By James Duncan
Learning and Engagement Officer
The Holly Blue (Celastrina argiolus) is well adapted for life amongst us and is the one member of its family you're most likely to spot in your garden, often flitting around at head height. The reason for its visibility amongst our urban sprawl quite simply relates to its diet. Rather than a reliance on the vetches, clovers, heathers and trefoils that feed the other members of the Blue (Lycaenidae) family, the diminutive Holly Blue has a strong penchant for Holly and Ivy, amongst others such as Bramble, Dogwood, Gorse and Spindle. Depending on climatic conditions, they're typically a double (occasionally triple) brooded species, the first generation of adults usually timing their emergence with the advent of spring. They're one of the first butterflies you may spot that has overwintered in their pupal form and their appearance is always well ahead of the other Blues. In early spring this makes them hard to confuse, though as a point of recognition the females exhibit a striking broad black band on the upper forewing. This may not be particularly easy to spot for they have a habit of keeping the wings firmly closed when perched, gingerly opening them in bouts of weak sunshine. Fortunately both sexes have underwings distinctively punctuated with black dots, though the most frequent sight is that of a small silvery shape dancing high in the canopy. If anything, their behaviour seems more consistent with that of the Hairstreaks than the more typically low-flying Blues.
Upon hatching, from mid-spring, the first brood of caterpillars will generally be found munching vigorously on the flowering buds of Holly (Ilex aquifolium), leaving a mini trail of destruction in their wake as they scoop out the contents of each bud. After weeks of ceaseless eating these will eventually pupate and emerge as a fresh second adult brood from mid-summer. In an unusual departure the adults won't lay their eggs on Holly once more, but change their selection to Ivy (Hedera helix), where the caterpillars can take advantage of its later flowering time. In this sense, it really could be named the 'Holly & Ivy Blue', though admittedly this isn't quite as catchy. The adults err towards a number of food sources, displaying a real taste for honeydew over nectar. They do have a more unsavoury habit and may well be spotted on the ground, lapping up salts from carrion and animal waste, though they usually find the equivalent from damp muddy ground.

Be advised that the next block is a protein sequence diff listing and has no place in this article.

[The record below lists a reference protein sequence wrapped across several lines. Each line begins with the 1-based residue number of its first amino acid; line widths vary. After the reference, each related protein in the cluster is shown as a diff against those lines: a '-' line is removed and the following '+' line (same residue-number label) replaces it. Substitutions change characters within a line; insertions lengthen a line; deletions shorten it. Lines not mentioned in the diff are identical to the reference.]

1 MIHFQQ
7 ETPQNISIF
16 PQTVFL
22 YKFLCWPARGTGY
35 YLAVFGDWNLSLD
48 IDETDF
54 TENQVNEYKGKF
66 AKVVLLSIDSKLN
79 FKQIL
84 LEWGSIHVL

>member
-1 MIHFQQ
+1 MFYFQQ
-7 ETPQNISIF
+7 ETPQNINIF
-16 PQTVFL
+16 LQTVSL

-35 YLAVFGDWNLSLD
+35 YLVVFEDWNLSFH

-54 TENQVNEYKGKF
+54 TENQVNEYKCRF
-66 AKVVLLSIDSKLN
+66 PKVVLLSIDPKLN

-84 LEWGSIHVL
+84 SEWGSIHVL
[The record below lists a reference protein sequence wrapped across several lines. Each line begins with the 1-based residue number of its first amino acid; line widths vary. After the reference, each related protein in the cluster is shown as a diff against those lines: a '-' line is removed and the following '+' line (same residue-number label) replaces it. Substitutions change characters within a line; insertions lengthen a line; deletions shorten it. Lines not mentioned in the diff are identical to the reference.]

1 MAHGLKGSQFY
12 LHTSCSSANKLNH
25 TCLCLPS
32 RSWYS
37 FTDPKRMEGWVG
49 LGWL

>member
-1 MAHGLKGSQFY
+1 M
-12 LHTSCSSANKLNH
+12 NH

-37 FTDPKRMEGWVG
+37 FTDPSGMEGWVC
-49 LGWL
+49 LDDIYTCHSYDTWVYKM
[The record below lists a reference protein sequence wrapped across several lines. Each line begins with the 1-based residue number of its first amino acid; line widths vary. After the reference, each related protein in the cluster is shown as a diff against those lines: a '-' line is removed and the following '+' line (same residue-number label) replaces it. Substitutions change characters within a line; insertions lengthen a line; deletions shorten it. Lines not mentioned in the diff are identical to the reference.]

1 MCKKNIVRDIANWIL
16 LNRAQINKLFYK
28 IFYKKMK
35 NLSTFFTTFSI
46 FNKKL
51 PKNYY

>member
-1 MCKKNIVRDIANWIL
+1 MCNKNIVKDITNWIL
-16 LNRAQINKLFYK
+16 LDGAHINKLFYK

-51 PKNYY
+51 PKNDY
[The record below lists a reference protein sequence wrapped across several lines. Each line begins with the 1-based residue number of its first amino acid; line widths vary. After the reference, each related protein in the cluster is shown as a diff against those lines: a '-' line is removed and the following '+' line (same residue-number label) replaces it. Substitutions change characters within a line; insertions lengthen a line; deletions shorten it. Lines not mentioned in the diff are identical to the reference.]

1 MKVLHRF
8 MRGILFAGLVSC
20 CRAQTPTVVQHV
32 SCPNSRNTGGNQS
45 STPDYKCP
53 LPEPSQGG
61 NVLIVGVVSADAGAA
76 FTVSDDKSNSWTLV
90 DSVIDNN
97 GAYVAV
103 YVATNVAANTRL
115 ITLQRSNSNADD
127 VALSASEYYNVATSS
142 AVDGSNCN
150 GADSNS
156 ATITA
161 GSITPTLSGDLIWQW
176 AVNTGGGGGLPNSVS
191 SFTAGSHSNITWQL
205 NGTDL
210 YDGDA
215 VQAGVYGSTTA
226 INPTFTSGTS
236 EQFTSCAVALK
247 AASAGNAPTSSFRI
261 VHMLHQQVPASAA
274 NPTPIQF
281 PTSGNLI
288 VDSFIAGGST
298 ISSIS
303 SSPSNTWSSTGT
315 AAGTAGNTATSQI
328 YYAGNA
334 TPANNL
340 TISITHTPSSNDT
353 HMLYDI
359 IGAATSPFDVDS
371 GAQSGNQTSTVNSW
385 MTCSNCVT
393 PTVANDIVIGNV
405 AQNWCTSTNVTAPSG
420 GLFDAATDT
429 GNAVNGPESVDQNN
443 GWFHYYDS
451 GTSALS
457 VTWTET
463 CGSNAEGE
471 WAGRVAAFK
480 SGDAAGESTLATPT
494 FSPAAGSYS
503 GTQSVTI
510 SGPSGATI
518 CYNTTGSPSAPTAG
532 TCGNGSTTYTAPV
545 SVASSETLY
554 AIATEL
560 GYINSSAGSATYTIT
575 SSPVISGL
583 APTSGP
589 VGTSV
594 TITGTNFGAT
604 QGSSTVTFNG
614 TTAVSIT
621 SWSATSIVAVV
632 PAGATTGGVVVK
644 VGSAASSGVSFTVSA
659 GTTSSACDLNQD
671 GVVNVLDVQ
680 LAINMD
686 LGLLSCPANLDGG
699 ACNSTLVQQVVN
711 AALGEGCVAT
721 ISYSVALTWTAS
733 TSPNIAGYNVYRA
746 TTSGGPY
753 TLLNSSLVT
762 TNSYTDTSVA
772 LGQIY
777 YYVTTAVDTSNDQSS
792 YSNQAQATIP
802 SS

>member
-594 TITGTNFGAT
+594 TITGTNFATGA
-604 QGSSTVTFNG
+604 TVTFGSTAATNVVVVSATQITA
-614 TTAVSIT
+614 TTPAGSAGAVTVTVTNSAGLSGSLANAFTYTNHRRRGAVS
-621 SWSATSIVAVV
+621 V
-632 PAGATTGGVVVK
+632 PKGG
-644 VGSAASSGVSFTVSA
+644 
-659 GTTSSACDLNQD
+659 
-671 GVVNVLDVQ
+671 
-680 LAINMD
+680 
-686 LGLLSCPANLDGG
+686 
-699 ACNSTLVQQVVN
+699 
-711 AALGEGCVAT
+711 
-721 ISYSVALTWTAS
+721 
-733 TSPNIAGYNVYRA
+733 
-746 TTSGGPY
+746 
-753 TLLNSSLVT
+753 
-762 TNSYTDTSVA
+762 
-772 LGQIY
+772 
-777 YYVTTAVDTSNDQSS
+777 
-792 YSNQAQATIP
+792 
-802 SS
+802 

They're a widely distributed butterfly, predominantly in the lower half of Britain, though in some years they may appear to disappear altogether. This isn't as far-fetched as it sounds, for fundamentally they have. The reason for this is no fault of their own and is in fact due to another species entirely, for they have a symbiotic relationship with a parasitic ichneumon wasp known as Listrodomus nycthemerus. We tend to think of these relationships as having mutual benefit for both species, but the result may in fact be positive, negative or neutral for one of them. The entire life-cycle of the wasp is decisively intertwined with that of the Holly Blue. The female wasp will inject an egg directly into a Holly Blue larva using a modified sting known as an ovipositor (a tubular egg-laying structure). The caterpillars are then kept alive to provide a constant food source all the way through to pupation. Quite unsurprisingly, this will prove fatal and with few surviving adults their numbers will crash. With nothing to feed on, Listrodomus will eventually follow suit and Holly Blue numbers can begins to replenish. As a result, populations have a cyclical nature over a number of years, though surprisingly the general trend indicates not just a growing population, but increasing expansion northwards for the Holly Blue.
Holly Blue © Nigel Symington